EQUIP training the trainers: an evaluation of a training programme for service users and carers involved in training mental health professionals in user-involved care planning

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Abstract

Accessible summary

What is known on the subject?

What does this paper add to existing knowledge?

What are the implications for practice?

Introduction:

Limited evidence exists on service user and carer perceptions of undertaking a training course for delivering care planning training to qualified mental health professionals. We know little about trainee motivations for engaging with such train the trainers courses, experiences of attending courses and trainees’ subsequent experiences of codelivering training to health professionals, hence the current study.

Aim:

To obtain participants’ views on the suitability and acceptability of a training programme that aimed to prepare service users and carers to codeliver training to health professionals.

Method:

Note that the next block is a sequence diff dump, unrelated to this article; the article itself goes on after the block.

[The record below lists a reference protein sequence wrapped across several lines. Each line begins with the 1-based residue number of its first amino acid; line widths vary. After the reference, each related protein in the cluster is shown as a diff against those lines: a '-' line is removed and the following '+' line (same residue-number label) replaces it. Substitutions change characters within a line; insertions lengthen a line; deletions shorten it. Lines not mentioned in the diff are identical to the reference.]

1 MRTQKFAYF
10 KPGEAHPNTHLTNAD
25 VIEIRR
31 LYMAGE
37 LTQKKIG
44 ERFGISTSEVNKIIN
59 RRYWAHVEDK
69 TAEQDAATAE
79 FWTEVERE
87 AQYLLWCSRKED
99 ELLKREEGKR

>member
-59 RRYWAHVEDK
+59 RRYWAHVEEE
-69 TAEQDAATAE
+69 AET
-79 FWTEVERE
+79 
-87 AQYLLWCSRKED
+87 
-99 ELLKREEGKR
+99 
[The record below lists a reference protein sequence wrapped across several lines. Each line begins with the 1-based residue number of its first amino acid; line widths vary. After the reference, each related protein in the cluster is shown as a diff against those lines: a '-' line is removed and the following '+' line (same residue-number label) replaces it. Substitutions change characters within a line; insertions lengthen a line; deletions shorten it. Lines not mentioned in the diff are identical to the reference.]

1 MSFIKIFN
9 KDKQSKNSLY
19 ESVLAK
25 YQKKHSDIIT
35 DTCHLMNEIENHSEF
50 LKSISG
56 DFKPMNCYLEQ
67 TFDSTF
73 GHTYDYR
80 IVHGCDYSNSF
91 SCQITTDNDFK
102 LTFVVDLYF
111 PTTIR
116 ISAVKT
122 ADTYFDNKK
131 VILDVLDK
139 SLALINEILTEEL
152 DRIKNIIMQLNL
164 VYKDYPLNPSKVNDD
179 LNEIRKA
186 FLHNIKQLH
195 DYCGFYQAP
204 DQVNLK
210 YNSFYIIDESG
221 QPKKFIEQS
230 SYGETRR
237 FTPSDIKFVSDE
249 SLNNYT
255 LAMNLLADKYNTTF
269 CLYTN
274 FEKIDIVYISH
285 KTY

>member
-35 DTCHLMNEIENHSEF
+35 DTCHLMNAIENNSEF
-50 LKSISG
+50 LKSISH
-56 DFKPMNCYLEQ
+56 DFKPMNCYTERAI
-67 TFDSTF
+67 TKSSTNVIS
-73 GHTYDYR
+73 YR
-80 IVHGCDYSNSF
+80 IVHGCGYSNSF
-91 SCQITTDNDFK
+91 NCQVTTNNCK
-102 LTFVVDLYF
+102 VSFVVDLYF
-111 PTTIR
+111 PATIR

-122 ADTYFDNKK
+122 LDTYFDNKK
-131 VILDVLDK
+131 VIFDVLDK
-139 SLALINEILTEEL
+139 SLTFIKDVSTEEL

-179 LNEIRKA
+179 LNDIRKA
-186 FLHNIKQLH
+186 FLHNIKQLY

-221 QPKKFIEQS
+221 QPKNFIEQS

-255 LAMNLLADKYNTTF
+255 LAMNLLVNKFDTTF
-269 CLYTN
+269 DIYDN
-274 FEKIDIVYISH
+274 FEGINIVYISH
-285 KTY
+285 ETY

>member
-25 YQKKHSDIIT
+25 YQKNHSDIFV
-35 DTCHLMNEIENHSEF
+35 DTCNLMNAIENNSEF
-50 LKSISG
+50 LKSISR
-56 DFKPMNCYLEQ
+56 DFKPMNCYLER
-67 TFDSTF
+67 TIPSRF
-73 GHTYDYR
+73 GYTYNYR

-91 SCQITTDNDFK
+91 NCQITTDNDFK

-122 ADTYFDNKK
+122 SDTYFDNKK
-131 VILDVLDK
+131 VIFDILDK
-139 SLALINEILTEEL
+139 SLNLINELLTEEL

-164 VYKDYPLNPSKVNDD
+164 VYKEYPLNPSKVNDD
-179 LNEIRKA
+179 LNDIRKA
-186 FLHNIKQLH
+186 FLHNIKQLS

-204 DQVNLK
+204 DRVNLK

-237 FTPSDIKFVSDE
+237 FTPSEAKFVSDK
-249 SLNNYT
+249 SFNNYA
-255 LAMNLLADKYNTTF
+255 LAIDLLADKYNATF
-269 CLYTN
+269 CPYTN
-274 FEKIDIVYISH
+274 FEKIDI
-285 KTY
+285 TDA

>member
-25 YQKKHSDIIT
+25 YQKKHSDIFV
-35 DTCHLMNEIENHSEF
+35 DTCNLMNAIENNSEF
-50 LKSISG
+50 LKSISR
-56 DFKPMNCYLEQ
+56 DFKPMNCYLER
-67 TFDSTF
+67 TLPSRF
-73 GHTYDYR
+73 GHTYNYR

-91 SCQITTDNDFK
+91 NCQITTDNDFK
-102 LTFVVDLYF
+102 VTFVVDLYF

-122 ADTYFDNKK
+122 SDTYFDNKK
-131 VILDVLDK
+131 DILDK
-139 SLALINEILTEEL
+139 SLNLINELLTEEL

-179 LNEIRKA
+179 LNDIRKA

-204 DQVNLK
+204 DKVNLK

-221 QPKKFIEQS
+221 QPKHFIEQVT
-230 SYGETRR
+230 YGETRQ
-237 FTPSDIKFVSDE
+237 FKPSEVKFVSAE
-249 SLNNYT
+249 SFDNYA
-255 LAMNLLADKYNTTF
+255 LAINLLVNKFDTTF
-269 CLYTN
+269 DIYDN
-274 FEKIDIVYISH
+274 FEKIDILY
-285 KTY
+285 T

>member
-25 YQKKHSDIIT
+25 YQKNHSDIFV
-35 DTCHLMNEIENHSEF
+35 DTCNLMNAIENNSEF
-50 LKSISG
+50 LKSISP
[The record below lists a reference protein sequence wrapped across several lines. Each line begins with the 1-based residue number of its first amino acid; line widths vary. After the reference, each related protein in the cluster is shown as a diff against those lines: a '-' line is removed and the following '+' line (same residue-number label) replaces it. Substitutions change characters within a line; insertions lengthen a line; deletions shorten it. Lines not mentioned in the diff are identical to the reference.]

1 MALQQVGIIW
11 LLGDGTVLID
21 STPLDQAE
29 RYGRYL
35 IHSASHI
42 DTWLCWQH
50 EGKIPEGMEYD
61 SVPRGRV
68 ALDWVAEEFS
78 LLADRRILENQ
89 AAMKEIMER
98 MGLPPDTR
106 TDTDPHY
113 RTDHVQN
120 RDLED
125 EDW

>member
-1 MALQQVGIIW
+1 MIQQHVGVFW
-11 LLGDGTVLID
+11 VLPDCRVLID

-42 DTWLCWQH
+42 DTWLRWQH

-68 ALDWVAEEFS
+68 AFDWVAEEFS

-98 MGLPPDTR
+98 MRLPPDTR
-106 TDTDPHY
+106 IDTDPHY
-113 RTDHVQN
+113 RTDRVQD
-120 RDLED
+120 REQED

Semi-structured interviews with nine service users and carers attending the training programme. Transcripts were analysed using inductive thematic analysis.

Results:

Participants’ reasons for attending training included skill development and making a difference to mental health practice. Course content was generally rated highly but may benefit from review and/or extension to allow the range of topics and resulting professional training programme to be covered in more depth. Trainees who delivered the care planning training reported a mix of expectations, support experiences, preparedness and personal impacts.

Implications for Practice:

Mental health nurses are increasingly coproducing and delivering training with service users and carers. This study identifies possibilities and pitfalls in this endeavour, highlighting areas where user and carer involvement and support structures might be improved in order to fully realize the potential for involvement in training.

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